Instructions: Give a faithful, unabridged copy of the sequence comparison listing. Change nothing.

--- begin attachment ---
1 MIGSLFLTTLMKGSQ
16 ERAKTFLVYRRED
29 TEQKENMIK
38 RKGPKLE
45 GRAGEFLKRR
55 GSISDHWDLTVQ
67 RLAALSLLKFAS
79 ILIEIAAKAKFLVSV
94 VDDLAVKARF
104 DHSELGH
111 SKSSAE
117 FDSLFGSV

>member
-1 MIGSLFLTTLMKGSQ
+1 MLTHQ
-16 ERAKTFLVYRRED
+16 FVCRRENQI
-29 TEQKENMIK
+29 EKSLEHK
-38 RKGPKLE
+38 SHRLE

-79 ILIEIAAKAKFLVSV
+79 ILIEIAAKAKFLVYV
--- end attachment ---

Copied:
1 MIGSLFLTTLMKGSQ
16 ERAKTFLVYRRED
29 TEQKENMIK
38 RKGPKLE
45 GRAGEFLKRR
55 GSISDHWDLTVQ
67 RLAALSLLKFAS
79 ILIEIAAKAKFLVSV
94 VDDLAVKARF
104 DHSELGH
111 SKSSAE
117 FDSLFGSV

>member
-1 MIGSLFLTTLMKGSQ
+1 MLTHQ
-16 ERAKTFLVYRRED
+16 FVCRRENQI
-29 TEQKENMIK
+29 EKSLEHK
-38 RKGPKLE
+38 SHRLE

-79 ILIEIAAKAKFLVSV
+79 ILIEIAAKAKFLVYV